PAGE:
On March 13, stung by Leeser’s accusation, Croucher  specifically condemned intimidations of the Jewish community as a “source of alarm” for her HRC. The Australian quoted her, “Racist, hateful incidents against Australia’s Jewish communities are of great concern to the commission. Suggestions to the contrary are untrue and harmful to those communities. All racism is of equal concern, no matter which community is targeted.” (The HRC has not re-posted this material on its website, which is crammed with trivia and puerile announcements, e.g. “Historic forum to build momentum for Australian Human Rights Act“).[6]

She also explained that the HRC was meeting with “Jewish communities and others” to see why they were under racist attack, to empathise re “their experiences and concerns” and perhaps do something about it in the way of “support”. This “support” would even be “additional to that provided through the commission’s dedicated information and complaint handling services.”

The sudden urge to consult Jewish communities (and others) seems all of a few days (or hours) old — on March 6, when the attacks were coming from the HRC’s Hamas fifth column, she announced the consultations “will soon commence”.

Croucher also called for upholding of human rights “in Australia as well as in Israel and Palestine”. She didn’t mention the human rights of Israeli women sexually tortured and murdered by Gazan invaders on October 7, or Israeli babies beheaded or baked, or the 130 men, women, child and infant hostages alive or dead in today’s Hamas tunnels, or the human rights of Gazan civilians used by Hamas as human shields to inflate its death-tolls for gullible Western media.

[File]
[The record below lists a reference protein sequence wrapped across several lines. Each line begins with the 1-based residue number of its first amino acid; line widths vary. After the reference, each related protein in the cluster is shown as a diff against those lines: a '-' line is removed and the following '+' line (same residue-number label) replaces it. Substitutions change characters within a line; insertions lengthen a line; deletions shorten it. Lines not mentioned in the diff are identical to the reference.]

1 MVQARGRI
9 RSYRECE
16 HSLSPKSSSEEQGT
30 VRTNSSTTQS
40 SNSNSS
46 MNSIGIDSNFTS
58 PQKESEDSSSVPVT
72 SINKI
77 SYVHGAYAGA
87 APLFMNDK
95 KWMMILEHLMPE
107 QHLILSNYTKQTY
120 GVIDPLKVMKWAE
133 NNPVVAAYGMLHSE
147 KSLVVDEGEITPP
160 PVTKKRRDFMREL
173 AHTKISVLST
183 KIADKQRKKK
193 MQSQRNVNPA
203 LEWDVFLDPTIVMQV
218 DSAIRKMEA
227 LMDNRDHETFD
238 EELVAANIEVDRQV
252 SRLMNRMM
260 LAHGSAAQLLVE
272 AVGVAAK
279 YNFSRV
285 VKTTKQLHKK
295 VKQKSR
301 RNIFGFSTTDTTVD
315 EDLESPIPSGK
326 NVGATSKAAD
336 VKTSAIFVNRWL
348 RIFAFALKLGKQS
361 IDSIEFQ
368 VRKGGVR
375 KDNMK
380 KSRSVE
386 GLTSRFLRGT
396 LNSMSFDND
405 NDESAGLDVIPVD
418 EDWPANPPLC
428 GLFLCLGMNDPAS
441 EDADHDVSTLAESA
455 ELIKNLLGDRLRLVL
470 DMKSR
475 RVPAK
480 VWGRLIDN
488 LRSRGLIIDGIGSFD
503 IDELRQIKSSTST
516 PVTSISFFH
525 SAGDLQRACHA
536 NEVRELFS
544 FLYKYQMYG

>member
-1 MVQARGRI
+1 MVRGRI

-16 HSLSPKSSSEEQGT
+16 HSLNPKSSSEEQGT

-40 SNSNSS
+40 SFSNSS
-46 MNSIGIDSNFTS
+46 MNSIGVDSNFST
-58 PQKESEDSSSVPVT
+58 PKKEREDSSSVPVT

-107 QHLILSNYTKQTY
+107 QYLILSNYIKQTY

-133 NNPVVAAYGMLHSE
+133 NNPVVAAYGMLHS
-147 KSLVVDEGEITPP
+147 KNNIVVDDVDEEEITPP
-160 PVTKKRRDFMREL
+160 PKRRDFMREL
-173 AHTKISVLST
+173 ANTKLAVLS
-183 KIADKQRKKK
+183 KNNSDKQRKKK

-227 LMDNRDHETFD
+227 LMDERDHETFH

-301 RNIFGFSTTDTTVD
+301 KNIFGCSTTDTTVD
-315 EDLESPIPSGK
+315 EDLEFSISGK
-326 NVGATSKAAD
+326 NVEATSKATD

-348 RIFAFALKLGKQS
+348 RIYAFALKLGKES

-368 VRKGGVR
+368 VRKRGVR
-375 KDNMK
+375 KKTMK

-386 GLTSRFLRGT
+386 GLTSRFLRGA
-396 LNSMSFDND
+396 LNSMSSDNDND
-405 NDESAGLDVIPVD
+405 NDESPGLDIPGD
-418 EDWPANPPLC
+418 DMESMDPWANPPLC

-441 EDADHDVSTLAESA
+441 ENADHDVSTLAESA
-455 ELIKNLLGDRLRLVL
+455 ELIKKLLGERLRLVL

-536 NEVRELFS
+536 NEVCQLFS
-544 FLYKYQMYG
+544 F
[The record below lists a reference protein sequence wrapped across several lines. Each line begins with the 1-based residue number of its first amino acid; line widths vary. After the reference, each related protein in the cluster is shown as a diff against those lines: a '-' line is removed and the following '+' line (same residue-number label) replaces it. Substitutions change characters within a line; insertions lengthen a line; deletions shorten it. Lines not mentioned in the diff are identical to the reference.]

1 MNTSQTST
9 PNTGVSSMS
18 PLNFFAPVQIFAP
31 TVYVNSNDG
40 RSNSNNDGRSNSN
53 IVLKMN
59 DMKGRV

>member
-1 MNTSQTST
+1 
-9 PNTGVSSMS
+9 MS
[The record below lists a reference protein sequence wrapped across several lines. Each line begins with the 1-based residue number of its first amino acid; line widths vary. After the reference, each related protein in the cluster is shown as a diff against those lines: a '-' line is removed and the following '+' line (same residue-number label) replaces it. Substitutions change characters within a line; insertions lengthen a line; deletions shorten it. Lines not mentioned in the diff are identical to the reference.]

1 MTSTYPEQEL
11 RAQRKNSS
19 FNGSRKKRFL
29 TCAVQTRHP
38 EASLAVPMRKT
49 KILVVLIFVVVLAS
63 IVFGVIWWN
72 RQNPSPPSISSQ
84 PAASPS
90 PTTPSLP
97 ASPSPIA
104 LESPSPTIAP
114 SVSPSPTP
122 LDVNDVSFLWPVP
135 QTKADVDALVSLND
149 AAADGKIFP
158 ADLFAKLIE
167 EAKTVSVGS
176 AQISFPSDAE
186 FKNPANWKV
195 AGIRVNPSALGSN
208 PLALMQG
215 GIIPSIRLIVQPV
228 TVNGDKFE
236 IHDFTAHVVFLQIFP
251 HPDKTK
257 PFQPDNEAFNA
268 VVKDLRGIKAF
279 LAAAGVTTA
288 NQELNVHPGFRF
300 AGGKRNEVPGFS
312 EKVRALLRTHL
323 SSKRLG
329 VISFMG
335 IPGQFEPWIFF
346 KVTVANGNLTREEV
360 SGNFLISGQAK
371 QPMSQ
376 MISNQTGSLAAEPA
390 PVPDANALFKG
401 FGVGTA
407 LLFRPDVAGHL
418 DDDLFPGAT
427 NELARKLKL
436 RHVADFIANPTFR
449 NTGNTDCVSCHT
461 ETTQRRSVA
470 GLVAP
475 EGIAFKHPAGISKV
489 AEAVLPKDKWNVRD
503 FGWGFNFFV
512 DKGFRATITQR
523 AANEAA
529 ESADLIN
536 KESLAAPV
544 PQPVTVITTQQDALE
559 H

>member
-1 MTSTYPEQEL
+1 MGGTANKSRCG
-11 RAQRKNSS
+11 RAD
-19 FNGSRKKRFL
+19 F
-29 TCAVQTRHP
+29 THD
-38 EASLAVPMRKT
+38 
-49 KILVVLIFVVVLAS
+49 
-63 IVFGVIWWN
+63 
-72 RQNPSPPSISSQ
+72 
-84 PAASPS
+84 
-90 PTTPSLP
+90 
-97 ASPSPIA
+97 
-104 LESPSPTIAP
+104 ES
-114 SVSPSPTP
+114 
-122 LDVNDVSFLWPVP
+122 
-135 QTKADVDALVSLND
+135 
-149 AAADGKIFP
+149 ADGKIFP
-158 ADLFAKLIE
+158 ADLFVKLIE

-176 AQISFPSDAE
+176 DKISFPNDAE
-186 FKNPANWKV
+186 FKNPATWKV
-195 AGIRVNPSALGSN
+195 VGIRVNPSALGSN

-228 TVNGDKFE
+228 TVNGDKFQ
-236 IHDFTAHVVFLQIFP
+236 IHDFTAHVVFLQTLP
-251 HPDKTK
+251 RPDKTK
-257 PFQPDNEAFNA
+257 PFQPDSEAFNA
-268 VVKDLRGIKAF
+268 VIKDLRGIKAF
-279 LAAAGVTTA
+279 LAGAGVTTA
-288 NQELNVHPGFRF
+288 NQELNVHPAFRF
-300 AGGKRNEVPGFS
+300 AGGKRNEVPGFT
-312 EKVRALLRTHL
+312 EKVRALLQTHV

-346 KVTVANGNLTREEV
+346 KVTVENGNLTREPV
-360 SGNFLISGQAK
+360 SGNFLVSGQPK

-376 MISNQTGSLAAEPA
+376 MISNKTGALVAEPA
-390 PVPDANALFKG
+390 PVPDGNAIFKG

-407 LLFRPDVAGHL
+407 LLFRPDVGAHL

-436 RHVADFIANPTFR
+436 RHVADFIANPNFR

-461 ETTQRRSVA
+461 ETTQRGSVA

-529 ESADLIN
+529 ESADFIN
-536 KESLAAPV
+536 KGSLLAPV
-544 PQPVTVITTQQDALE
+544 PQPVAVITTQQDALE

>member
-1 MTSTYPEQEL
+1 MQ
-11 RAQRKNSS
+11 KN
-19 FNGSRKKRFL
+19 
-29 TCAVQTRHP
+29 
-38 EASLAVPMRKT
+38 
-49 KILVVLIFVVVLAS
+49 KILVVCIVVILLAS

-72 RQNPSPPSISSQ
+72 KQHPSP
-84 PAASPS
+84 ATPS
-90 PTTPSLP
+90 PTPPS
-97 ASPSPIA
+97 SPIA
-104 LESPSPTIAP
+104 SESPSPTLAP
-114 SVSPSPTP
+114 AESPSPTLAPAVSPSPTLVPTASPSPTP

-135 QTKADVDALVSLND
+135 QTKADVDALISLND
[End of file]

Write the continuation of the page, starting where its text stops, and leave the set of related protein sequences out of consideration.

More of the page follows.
If anyone thinks such overseas events are outside her remit, on March 6 she enthusiastically re-posted to the HRC website some UN messaging from New York that the Israeli army shouldn’t attack the remaining Hamas hideouts in Rafah. Moreover, her statement urged the Albanese government to “advocate for a sustainable cessation of hostilities” — no mention of pre-conditions, like returning the hostages, or what on earth a “sustainable” solution involves.[7]

The HRC staffers’ mutiny

On Sunday, January 28, staff across eight of the HRC’s main teams sent Croucher a prodigious 2600-word complaint that she wasn’t going in to bat for Hamas concerning “Israeli war crimes and crimes against humanity perpetrated against Palestinians in Gaza and the West Bank”. The Guardian claimed at least 24 staffers endorsed the letter — but since they hid under anonymity, this number is unverifiable. The (at least) 24 mutineers would be 20 per cent of HRC staff of 122.

Numbers aside, it’s astounding that the President didn’t use her mouse to drag the encrypted-source email with its giant PDF appendixes to the Trash icon and get on with earning her $525,000 pay. Actually, she got the missive on a Sunday — maybe the insurrectionists have claimed  double-time and a meal allowance.